RTI: How important was it for you to understand the region in planning for the first Greenmarkets?
BB: While working on establishing Greenmarket, we developed a study about how we can feed ourselves as an urban area. We made a map of the region and developed the concept of “foodshed” by defining the valleys of where the food came from. The most embracing term, which Bob Lewis found, was “The Great Valley,” which included lands in New York, New Jersey, and Pennsylvania. I had reports showing all the food that was being sold through the market system and most food was coming through the Hunts Point wholesale market. Looking at the numbers, we saw that some of the crops could be supplied by regional farmers. So that became the goal. How could local farmers take a portion of those food sales? And how that could be to the advantage of both the farmers and the consumers. It may have been my subjective opinion, but the peaches from Long Island tasted better than the peaches from Texas; they were riper and sweeter. And the tomatoes were more mature, juicer, and also better tasting. So local food was better to eat and probably more nutritious in the broader sense. And, of course, it had also less gas miles attached to it.
RTI: You mentioned that preserving farmland was one of the key goals when starting out the Greenmarket. Did you have any firsthand experience, or knowledge, of farmers who were struggling to stay in business?
BB: My father who was living at the time reminded me that I pretty much grew up on a farm. He bought a farm when I was 10 on the Eastern Shore of Maryland. The name of the farm was Melody Manor. So, I grew up and worked on a farm. I helped with harvest and delivered food to market. I saw how farmers were being ripped off on the auction block. An auction block is a building where a truck would drive through with the produce and auctioneers would sit on benches on both sides and bid. It was assumed that the bidding process would ensure that farmers get a good price for their produce. In fact, however, there were only two or three buyers and they would collude rather than bid and, taking turns, would suppress the prices. I often saw the farmers leave sad and angry. On an occasion, they would even refuse to sell and would drive home and dump the produce. I knew firsthand the difficulty in making money as a farmer.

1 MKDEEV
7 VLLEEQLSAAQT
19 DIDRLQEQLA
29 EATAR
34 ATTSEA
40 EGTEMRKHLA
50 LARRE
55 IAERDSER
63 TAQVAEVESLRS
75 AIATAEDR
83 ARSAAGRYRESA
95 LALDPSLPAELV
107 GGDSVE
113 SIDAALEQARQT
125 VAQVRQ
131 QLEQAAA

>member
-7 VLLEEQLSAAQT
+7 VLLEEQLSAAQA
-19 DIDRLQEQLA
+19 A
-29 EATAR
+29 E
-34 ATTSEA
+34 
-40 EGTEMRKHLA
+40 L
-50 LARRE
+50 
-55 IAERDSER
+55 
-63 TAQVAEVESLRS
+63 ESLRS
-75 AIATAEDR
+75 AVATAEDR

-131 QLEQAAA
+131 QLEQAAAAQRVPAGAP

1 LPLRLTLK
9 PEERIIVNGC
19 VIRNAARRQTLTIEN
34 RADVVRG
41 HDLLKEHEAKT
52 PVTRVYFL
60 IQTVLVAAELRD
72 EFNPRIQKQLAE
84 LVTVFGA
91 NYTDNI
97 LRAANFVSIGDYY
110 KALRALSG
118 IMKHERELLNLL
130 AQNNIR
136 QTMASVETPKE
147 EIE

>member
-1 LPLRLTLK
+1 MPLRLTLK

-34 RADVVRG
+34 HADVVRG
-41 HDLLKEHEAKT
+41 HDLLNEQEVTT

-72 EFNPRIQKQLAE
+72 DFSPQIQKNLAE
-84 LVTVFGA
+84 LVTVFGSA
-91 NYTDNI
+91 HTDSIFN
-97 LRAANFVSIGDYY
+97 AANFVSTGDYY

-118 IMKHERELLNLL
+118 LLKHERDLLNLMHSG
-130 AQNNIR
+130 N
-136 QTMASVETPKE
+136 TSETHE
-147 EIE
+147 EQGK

Now, my father was a so-called “gentleman farmer.” He made his money in New York City, first as the sales manager and then president of Leacock & Co. Inc. which produced linens and other household textiles; he worked really hard to make sure that the farm paid for itself. The income produced by the sales had to match the cost of producing the food. In addition to selling at the auction block, which we didn’t do for very long, we were selling to a freezing plant nearby called the Shoreland Freezing Plant in Fruitland, Maryland and to a cannery which was purchased by the Campbell Soup Company. I would take tomatoes to the cannery and I would personally drive the truck with 600 boxes of tomatoes on them and wait in line for a couple of hours until we unloaded them. I was just old enough to drive. But there were also a few times in which individuals directly came to buy from my father and they committed to pay in cash. That left an impression on me as I could see the real worth of produce. That was in the background of what led to Greenmarket.
RTI: How did you engage the first farmers to become part of the Greenmarket?
BB: Bob and I divided our responsibilities and some of mine were to oversee communications, publicity, and fundraising in the city, whereas he would work on developing collaborations with farmers. In the U.S., every county has a County Agricultural Extension agent who maintains a list of farmers with farm stands that sell directly to the public. It is with the extension agent’s help that Bob would locate the farmers who we would then reach out to and have conversations about joining Greenmarket.
RTI: And what were some of the first steps in term of fundraising for the first market?